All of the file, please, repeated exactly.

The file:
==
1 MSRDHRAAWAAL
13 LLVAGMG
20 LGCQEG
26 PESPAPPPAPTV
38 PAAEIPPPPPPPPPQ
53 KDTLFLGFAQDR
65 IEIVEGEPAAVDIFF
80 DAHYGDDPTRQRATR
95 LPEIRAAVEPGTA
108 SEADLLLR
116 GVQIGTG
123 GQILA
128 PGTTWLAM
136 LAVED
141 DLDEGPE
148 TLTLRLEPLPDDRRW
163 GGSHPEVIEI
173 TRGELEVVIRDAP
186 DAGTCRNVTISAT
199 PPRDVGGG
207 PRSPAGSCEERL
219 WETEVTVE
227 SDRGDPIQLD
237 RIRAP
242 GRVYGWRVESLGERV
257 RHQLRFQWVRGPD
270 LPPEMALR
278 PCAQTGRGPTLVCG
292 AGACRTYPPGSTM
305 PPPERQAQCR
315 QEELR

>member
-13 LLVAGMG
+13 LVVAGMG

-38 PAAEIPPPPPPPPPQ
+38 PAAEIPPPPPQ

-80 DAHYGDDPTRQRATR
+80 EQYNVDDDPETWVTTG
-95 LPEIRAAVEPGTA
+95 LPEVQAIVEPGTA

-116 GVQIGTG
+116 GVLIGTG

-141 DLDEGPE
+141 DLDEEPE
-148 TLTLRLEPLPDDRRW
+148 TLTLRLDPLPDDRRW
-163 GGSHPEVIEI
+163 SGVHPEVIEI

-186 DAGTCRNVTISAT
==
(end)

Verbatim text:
1 MSRDHRAAWAAL
13 LLVAGMG
20 LGCQEG
26 PESPAPPPAPTV
38 PAAEIPPPPPPPPPQ
53 KDTLFLGFAQDR
65 IEIVEGEPAAVDIFF
80 DAHYGDDPTRQRATR
95 LPEIRAAVEPGTA
108 SEADLLLR
116 GVQIGTG
123 GQILA
128 PGTTWLAM
136 LAVED
141 DLDEGPE
148 TLTLRLEPLPDDRRW
163 GGSHPEVIEI
173 TRGELEVVIRDAP
186 DAGTCRNVTISAT
199 PPRDVGGG
207 PRSPAGSCEERL
219 WETEVTVE
227 SDRGDPIQLD
237 RIRAP
242 GRVYGWRVESLGERV
257 RHQLRFQWVRGPD
270 LPPEMALR
278 PCAQTGRGPTLVCG
292 AGACRTYPPGSTM
305 PPPERQAQCR
315 QEELR

>member
-13 LLVAGMG
+13 LVVAGMG

-38 PAAEIPPPPPPPPPQ
+38 PAAEIPPPPPQ

-80 DAHYGDDPTRQRATR
+80 EQYNVDDDPETWVTTG
-95 LPEIRAAVEPGTA
+95 LPEVQAIVEPGTA

-116 GVQIGTG
+116 GVLIGTG

-141 DLDEGPE
+141 DLDEEPE
-148 TLTLRLEPLPDDRRW
+148 TLTLRLDPLPDDRRW
-163 GGSHPEVIEI
+163 SGVHPEVIEI

-186 DAGTCRNVTISAT